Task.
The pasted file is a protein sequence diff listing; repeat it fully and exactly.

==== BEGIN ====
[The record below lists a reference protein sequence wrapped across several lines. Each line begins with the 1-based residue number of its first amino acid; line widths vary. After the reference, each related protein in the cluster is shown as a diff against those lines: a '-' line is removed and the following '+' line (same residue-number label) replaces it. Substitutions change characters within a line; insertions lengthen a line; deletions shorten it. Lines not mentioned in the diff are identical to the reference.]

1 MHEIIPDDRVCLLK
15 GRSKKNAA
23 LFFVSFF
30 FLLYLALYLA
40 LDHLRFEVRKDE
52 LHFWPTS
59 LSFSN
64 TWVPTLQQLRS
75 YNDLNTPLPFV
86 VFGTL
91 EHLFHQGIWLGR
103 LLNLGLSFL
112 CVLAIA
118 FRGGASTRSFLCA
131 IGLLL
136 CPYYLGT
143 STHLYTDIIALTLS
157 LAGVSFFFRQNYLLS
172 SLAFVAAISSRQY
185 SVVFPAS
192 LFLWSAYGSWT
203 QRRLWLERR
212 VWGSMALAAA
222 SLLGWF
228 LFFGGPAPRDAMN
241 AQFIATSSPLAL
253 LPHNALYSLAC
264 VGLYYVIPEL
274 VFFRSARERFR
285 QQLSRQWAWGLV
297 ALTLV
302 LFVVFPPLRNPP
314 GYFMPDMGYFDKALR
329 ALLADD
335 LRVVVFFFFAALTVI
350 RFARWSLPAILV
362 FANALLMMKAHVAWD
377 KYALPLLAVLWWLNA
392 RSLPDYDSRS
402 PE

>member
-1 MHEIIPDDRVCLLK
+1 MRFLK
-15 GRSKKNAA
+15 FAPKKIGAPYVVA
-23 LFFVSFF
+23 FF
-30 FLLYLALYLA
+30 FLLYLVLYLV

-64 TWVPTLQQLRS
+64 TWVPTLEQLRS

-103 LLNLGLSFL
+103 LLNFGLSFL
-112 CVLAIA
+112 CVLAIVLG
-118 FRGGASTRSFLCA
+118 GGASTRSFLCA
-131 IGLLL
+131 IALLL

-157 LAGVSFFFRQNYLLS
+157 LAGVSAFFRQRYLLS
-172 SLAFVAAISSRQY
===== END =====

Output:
[The record below lists a reference protein sequence wrapped across several lines. Each line begins with the 1-based residue number of its first amino acid; line widths vary. After the reference, each related protein in the cluster is shown as a diff against those lines: a '-' line is removed and the following '+' line (same residue-number label) replaces it. Substitutions change characters within a line; insertions lengthen a line; deletions shorten it. Lines not mentioned in the diff are identical to the reference.]

1 MHEIIPDDRVCLLK
15 GRSKKNAA
23 LFFVSFF
30 FLLYLALYLA
40 LDHLRFEVRKDE
52 LHFWPTS
59 LSFSN
64 TWVPTLQQLRS
75 YNDLNTPLPFV
86 VFGTL
91 EHLFHQGIWLGR
103 LLNLGLSFL
112 CVLAIA
118 FRGGASTRSFLCA
131 IGLLL
136 CPYYLGT
143 STHLYTDIIALTLS
157 LAGVSFFFRQNYLLS
172 SLAFVAAISSRQY
185 SVVFPAS
192 LFLWSAYGSWT
203 QRRLWLERR
212 VWGSMALAAA
222 SLLGWF
228 LFFGGPAPRDAMN
241 AQFIATSSPLAL
253 LPHNALYSLAC
264 VGLYYVIPEL
274 VFFRSARERFR
285 QQLSRQWAWGLV
297 ALTLV
302 LFVVFPPLRNPP
314 GYFMPDMGYFDKALR
329 ALLADD
335 LRVVVFFFFAALTVI
350 RFARWSLPAILV
362 FANALLMMKAHVAWD
377 KYALPLLAVLWWLNA
392 RSLPDYDSRS
402 PE

>member
-1 MHEIIPDDRVCLLK
+1 MRFLK
-15 GRSKKNAA
+15 FAPKKIGAPYVVA
-23 LFFVSFF
+23 FF
-30 FLLYLALYLA
+30 FLLYLVLYLV

-64 TWVPTLQQLRS
+64 TWVPTLEQLRS

-103 LLNLGLSFL
+103 LLNFGLSFL
-112 CVLAIA
+112 CVLAIVLG
-118 FRGGASTRSFLCA
+118 GGASTRSFLCA
-131 IGLLL
+131 IALLL

-157 LAGVSFFFRQNYLLS
+157 LAGVSAFFRQRYLLS
-172 SLAFVAAISSRQY